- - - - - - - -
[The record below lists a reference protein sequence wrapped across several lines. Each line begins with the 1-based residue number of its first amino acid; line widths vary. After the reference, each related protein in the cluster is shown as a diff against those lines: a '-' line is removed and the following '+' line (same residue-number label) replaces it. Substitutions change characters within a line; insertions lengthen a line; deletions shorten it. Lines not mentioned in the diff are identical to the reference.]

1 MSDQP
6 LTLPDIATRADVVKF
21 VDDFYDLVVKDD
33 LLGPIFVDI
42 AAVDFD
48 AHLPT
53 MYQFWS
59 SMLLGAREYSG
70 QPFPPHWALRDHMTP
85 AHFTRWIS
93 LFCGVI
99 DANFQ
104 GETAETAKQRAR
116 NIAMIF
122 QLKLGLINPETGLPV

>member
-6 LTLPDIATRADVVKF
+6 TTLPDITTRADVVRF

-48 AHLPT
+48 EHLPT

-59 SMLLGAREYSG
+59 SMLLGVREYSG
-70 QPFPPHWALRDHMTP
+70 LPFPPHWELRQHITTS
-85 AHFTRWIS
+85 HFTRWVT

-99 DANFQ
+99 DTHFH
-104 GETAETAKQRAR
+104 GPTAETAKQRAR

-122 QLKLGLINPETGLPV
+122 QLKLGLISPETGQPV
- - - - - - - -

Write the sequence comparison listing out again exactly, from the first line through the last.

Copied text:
[The record below lists a reference protein sequence wrapped across several lines. Each line begins with the 1-based residue number of its first amino acid; line widths vary. After the reference, each related protein in the cluster is shown as a diff against those lines: a '-' line is removed and the following '+' line (same residue-number label) replaces it. Substitutions change characters within a line; insertions lengthen a line; deletions shorten it. Lines not mentioned in the diff are identical to the reference.]

1 MSDQP
6 LTLPDIATRADVVKF
21 VDDFYDLVVKDD
33 LLGPIFVDI
42 AAVDFD
48 AHLPT
53 MYQFWS
59 SMLLGAREYSG
70 QPFPPHWALRDHMTP
85 AHFTRWIS
93 LFCGVI
99 DANFQ
104 GETAETAKQRAR
116 NIAMIF
122 QLKLGLINPETGLPV

>member
-6 LTLPDIATRADVVKF
+6 TTLPDITTRADVVRF

-48 AHLPT
+48 EHLPT

-59 SMLLGAREYSG
+59 SMLLGVREYSG
-70 QPFPPHWALRDHMTP
+70 LPFPPHWELRQHITTS
-85 AHFTRWIS
+85 HFTRWVT

-99 DANFQ
+99 DTHFH
-104 GETAETAKQRAR
+104 GPTAETAKQRAR

-122 QLKLGLINPETGLPV
+122 QLKLGLISPETGQPV